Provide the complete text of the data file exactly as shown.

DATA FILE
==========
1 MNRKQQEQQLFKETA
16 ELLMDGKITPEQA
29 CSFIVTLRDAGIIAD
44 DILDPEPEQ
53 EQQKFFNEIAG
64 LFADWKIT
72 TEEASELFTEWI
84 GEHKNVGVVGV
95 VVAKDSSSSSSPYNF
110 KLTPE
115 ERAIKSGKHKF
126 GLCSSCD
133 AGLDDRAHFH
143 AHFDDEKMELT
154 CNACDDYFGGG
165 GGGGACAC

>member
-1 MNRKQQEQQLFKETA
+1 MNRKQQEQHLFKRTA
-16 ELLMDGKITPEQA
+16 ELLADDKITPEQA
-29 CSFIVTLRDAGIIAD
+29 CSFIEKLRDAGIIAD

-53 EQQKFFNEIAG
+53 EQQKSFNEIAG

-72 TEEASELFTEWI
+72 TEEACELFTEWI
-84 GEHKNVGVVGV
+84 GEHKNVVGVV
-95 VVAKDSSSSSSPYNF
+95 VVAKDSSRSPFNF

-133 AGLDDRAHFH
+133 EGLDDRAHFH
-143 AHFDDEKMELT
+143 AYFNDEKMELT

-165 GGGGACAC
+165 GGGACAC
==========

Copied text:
1 MNRKQQEQQLFKETA
16 ELLMDGKITPEQA
29 CSFIVTLRDAGIIAD
44 DILDPEPEQ
53 EQQKFFNEIAG
64 LFADWKIT
72 TEEASELFTEWI
84 GEHKNVGVVGV
95 VVAKDSSSSSSPYNF
110 KLTPE
115 ERAIKSGKHKF
126 GLCSSCD
133 AGLDDRAHFH
143 AHFDDEKMELT
154 CNACDDYFGGG
165 GGGGACAC

>member
-1 MNRKQQEQQLFKETA
+1 MNRKQQEQHLFKRTA
-16 ELLMDGKITPEQA
+16 ELLADDKITPEQA
-29 CSFIVTLRDAGIIAD
+29 CSFIEKLRDAGIIAD

-53 EQQKFFNEIAG
+53 EQQKSFNEIAG

-72 TEEASELFTEWI
+72 TEEACELFTEWI
-84 GEHKNVGVVGV
+84 GEHKNVVGVV
-95 VVAKDSSSSSSPYNF
+95 VVAKDSSRSPFNF

-133 AGLDDRAHFH
+133 EGLDDRAHFH
-143 AHFDDEKMELT
+143 AYFNDEKMELT

-165 GGGGACAC
+165 GGGACAC